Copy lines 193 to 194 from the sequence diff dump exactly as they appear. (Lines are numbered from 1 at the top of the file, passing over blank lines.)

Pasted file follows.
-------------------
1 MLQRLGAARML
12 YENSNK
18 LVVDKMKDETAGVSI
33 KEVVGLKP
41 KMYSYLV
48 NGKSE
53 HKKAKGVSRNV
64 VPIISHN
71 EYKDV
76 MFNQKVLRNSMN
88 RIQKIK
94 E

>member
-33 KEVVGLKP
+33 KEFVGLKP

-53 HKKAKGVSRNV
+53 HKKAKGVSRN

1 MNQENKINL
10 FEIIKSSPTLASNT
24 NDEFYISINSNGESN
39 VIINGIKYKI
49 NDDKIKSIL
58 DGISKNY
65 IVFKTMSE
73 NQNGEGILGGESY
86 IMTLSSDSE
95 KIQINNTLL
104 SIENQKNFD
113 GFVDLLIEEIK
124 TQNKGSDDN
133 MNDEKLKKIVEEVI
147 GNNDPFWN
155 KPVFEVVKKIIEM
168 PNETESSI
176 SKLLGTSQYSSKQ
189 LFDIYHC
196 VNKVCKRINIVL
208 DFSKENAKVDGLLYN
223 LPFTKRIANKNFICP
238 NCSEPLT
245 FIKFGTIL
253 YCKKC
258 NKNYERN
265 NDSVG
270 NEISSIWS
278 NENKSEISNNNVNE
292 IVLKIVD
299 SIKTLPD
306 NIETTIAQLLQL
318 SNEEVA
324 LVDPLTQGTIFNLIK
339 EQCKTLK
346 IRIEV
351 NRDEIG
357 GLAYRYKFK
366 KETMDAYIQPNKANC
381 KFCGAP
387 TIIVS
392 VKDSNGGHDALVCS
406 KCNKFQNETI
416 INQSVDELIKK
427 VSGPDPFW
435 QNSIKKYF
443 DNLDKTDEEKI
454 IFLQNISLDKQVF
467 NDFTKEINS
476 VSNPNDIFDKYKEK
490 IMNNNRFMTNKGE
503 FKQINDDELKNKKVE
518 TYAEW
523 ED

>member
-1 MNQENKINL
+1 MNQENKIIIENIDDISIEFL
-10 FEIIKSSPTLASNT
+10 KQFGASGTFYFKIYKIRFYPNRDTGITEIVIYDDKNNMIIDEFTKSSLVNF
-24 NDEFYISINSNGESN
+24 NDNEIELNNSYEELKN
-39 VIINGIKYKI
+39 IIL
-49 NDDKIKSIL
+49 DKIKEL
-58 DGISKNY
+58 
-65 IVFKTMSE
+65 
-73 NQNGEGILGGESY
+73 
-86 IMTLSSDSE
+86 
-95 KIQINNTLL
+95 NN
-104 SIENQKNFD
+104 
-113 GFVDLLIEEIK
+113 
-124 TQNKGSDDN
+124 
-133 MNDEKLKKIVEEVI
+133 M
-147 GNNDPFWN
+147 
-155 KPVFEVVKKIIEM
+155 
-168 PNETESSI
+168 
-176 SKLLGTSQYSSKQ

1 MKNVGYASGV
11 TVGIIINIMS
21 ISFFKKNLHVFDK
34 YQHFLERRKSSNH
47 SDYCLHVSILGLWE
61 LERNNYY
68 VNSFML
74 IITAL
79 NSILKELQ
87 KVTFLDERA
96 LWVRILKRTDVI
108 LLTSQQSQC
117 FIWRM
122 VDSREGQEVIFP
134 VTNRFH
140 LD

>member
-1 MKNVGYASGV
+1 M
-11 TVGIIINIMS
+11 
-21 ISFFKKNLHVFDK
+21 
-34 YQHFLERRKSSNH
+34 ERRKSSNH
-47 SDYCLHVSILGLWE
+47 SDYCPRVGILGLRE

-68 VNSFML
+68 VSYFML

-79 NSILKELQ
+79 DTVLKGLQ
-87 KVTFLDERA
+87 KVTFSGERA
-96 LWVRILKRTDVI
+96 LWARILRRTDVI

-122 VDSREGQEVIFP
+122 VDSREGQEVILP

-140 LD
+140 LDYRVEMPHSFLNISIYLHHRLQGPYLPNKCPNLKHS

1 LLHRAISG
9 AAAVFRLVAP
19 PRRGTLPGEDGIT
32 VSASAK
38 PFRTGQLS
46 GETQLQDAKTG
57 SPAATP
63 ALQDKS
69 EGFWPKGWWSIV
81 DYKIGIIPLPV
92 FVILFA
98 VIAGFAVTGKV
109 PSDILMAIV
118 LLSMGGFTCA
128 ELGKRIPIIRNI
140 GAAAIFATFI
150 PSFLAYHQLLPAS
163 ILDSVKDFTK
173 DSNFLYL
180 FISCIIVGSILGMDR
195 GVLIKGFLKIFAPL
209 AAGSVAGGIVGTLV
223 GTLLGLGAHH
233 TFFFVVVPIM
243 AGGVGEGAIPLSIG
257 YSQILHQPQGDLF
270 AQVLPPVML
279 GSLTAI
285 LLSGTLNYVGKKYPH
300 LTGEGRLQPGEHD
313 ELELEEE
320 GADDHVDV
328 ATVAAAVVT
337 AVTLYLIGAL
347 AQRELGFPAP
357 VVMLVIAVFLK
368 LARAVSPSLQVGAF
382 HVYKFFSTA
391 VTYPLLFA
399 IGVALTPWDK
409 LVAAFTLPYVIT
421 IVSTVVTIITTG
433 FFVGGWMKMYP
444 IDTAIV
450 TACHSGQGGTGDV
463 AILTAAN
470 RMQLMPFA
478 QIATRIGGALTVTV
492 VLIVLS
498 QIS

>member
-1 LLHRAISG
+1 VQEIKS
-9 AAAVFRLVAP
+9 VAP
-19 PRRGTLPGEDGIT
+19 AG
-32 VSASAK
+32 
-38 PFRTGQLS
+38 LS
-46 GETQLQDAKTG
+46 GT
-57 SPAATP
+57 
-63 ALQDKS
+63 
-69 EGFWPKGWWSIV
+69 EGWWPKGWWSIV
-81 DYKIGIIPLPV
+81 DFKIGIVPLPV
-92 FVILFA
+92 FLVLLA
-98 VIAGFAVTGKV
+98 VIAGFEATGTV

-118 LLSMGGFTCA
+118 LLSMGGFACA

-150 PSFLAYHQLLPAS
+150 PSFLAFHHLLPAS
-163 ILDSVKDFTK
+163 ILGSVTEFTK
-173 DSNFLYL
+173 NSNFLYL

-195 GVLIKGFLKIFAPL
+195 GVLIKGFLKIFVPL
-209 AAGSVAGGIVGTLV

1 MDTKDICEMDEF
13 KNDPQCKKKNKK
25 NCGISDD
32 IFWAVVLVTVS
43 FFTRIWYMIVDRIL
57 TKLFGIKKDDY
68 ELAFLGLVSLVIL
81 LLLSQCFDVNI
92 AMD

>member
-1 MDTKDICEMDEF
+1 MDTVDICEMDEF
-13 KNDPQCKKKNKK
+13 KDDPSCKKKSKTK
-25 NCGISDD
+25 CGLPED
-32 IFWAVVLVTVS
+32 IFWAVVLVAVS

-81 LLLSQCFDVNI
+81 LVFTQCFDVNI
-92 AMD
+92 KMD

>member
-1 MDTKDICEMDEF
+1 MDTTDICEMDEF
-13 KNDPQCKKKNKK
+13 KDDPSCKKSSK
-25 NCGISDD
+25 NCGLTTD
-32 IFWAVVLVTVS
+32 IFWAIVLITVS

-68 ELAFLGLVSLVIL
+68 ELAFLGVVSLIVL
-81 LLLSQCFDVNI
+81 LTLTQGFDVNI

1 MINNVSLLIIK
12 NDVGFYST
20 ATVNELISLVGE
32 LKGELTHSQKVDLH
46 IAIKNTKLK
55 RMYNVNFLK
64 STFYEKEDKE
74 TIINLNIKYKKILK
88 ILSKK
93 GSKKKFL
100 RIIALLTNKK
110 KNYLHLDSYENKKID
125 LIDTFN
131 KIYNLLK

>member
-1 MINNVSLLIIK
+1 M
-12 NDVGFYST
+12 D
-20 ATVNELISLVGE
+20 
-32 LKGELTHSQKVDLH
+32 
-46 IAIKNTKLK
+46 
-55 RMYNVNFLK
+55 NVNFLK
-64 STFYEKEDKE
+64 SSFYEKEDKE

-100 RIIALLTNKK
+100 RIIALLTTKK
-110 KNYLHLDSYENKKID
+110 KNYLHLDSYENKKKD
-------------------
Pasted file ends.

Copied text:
470 RMQLMPFA
478 QIATRIGGALTVTV